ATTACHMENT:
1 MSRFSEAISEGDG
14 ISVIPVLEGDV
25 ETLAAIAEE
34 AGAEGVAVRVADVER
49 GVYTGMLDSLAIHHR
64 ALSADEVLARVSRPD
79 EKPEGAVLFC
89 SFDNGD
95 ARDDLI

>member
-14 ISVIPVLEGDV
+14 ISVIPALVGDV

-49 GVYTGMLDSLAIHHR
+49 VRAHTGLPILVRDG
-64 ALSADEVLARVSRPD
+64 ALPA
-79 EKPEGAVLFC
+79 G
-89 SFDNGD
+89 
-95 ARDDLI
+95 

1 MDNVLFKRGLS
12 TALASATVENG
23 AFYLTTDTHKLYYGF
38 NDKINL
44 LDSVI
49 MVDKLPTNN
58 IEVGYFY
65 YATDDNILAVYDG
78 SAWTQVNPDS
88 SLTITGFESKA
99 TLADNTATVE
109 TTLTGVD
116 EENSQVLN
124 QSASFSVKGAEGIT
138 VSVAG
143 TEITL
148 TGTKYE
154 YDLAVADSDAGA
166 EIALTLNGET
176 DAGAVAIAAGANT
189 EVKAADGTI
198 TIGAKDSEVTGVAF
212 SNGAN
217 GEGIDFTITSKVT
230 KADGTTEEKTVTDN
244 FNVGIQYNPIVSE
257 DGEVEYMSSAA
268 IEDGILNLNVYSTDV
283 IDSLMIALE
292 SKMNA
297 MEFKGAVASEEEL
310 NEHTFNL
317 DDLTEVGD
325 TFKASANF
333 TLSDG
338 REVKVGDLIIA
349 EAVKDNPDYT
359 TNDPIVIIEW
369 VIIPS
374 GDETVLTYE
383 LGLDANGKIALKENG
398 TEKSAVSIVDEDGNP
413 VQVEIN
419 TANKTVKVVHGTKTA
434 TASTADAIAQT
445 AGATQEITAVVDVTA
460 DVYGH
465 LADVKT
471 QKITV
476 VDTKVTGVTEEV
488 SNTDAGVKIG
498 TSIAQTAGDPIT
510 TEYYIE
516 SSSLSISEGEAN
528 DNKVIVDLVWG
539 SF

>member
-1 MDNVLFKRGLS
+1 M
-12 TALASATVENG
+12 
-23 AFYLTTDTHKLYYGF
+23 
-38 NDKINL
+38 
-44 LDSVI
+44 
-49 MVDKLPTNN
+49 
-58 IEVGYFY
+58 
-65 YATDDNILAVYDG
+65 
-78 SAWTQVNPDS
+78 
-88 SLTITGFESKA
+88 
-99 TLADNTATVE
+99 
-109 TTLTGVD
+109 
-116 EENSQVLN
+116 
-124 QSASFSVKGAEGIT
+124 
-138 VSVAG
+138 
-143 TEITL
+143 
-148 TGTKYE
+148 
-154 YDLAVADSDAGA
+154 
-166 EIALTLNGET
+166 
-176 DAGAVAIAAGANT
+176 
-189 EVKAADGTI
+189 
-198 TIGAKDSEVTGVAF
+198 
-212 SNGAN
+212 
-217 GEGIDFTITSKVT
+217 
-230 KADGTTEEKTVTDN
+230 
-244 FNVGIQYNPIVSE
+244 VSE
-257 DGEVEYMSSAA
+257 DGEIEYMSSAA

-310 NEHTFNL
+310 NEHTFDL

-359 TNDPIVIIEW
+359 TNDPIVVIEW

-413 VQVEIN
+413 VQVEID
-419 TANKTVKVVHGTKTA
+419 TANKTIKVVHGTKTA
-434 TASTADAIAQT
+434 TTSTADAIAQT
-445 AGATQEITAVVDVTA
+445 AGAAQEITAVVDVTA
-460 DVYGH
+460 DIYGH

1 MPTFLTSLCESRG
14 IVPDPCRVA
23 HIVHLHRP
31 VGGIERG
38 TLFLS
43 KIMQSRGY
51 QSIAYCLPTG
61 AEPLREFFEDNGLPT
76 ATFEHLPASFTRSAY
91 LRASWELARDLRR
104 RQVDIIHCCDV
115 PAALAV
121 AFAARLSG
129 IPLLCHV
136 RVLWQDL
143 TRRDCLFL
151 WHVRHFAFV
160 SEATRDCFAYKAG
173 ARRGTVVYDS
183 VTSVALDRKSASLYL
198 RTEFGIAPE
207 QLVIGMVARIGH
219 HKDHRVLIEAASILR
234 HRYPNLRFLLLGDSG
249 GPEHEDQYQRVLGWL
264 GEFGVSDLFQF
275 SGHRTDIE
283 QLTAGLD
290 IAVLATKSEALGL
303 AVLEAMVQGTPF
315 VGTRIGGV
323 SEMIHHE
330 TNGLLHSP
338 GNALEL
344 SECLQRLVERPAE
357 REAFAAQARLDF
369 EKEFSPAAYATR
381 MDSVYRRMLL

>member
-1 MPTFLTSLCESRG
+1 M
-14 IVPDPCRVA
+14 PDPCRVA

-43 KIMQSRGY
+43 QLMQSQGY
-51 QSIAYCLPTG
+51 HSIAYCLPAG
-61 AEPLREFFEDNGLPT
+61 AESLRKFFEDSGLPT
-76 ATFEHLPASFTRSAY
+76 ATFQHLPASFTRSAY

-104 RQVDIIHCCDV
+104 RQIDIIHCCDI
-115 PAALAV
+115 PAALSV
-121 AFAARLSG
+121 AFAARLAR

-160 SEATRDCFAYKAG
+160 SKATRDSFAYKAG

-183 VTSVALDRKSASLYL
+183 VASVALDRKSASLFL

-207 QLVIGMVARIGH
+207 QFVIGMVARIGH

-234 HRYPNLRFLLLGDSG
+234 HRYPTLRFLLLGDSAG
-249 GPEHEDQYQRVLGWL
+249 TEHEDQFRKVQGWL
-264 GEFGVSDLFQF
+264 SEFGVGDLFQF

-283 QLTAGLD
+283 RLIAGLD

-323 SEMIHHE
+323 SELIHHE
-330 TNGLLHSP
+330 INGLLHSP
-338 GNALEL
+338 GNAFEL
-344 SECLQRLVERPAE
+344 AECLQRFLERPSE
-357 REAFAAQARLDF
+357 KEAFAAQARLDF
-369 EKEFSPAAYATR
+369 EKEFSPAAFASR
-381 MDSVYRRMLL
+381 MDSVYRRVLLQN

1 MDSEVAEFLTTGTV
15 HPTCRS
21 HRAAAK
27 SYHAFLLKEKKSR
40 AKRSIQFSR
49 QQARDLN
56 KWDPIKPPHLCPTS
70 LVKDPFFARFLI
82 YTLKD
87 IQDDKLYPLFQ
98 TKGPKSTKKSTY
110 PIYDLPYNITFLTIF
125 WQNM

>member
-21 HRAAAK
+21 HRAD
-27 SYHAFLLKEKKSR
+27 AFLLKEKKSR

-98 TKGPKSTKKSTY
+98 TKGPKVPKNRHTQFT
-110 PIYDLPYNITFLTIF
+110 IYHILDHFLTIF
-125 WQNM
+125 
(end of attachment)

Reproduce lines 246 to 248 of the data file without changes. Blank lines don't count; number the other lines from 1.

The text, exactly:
>member
-21 HRAAAK
+21 HRAD